Has anyone mentioned what the sampling diode technology is? If so I missed it. Also, someone mentioned a few months ago the temperature coefficient of the sampling gates. I went looking for where it was mentioned but I couldn't find it. I would think it would depend on the sampling diode technology. If anyone can remind me what the Tc was and what technology the sampling diodes are (I would guess they are silicon Schottky diodes) I would appreciate it. It affect many things we should consider when designing our substitute mercury cell such as turn-on voltage, current drain, strobe pulse duration, temperature coefficient, etc.
At this point in time I am the beneficiary of many experiments and suggestions on replacements for the 7S14 mercury cells. Previous informal random experimentation seems to have recently shifted to detailed discussions of important design considerations. What would help me make a contribution of my own is 1) knowing the technology of the sampling diodes, and 2) documenting the strobe pulse's voltage, duration, and current drain on the battery. I'm hoping someone can help me with #1. I can do #2 myself.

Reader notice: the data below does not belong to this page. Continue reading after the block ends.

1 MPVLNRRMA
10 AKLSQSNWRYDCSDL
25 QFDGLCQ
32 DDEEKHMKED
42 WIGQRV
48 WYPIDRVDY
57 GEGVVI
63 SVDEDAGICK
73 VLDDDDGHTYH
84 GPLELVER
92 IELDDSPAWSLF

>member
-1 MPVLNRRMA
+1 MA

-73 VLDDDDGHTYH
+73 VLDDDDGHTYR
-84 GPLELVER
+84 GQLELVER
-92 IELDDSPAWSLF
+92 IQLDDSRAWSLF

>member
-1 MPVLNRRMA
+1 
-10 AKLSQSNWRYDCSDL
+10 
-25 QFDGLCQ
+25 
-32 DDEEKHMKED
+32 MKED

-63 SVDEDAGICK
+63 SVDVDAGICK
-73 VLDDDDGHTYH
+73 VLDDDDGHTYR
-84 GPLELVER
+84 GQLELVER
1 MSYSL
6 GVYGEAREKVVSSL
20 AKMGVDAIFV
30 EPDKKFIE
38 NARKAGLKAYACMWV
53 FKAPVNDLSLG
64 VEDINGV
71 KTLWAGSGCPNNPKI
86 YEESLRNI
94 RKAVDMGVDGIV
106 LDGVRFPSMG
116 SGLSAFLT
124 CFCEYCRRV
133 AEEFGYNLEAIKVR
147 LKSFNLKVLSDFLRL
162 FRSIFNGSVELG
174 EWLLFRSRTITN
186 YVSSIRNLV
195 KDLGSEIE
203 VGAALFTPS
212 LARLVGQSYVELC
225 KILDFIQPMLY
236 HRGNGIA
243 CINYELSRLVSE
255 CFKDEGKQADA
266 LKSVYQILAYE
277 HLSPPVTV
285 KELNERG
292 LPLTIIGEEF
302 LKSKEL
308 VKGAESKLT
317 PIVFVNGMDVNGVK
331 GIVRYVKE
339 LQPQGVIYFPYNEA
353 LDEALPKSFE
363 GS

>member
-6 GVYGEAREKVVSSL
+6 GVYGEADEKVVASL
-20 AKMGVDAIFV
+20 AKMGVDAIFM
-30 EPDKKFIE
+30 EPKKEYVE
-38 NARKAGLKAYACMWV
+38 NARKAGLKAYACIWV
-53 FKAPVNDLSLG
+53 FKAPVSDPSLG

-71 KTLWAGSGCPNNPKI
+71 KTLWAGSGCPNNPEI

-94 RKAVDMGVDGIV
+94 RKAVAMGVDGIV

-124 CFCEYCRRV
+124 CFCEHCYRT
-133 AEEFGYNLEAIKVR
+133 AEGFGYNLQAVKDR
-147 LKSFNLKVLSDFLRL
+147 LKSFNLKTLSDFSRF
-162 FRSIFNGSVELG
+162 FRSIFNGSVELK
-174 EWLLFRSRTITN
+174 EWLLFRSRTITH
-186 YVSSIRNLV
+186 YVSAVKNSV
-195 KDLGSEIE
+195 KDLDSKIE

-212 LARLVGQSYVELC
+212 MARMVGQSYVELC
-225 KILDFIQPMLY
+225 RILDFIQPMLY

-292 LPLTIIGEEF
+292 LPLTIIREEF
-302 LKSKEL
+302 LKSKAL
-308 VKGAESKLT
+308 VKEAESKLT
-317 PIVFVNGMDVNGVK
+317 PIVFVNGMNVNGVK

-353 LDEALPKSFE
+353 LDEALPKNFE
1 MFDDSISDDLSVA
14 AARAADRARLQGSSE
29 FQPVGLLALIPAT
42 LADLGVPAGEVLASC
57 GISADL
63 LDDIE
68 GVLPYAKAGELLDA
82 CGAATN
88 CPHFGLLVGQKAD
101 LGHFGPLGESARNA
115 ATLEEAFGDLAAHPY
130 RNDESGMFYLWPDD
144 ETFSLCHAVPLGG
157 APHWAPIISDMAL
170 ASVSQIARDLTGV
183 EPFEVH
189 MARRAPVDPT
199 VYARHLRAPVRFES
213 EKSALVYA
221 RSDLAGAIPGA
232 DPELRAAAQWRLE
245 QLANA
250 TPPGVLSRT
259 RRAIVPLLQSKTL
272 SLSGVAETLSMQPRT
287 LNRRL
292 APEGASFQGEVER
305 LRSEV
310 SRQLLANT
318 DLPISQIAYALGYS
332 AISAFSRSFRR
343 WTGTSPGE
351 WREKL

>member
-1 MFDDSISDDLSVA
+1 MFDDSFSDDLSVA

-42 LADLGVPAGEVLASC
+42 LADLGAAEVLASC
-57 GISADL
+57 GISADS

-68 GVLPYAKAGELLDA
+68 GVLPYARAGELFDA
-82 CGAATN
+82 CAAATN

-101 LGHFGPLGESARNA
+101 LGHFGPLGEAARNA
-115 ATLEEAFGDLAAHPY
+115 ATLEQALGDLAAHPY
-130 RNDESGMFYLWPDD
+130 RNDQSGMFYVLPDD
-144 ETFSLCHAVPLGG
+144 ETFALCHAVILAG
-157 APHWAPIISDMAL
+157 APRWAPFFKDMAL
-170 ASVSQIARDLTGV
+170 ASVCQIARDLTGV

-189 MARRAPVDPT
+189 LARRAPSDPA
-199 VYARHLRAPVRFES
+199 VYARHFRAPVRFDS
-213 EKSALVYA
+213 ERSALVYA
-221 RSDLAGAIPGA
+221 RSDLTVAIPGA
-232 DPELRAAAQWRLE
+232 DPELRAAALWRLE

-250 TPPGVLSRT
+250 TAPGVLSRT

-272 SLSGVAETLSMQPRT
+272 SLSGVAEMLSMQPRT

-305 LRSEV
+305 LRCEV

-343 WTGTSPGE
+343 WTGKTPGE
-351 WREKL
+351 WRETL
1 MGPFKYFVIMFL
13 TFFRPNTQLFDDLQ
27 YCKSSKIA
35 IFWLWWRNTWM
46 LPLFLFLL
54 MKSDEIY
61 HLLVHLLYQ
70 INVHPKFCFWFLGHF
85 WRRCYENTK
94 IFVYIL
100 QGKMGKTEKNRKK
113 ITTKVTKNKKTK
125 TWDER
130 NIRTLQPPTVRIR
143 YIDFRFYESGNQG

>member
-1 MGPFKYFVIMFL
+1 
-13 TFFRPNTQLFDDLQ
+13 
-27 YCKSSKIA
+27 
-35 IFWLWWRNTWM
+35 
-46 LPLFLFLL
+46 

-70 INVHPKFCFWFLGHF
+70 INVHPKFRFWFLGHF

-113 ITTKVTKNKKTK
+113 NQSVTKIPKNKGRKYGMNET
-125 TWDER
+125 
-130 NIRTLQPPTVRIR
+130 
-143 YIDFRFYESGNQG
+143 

I welcome comments since, as far as I know, some of my thinking hasn't been discussed yet.
Dennis Tillman W7PF
From Bruce Griffiths
Sent: Monday, December 23, 2019 4:17 PM
LED encapsulation is clear epoxy. Clear epoxy is best suited to bonding LEDs end to end. Either mechanical preparation of the mating surfaces or priming is required. Done properly the roughened ends are thoroughly wet by the bonding epoxy and the joint is invisible.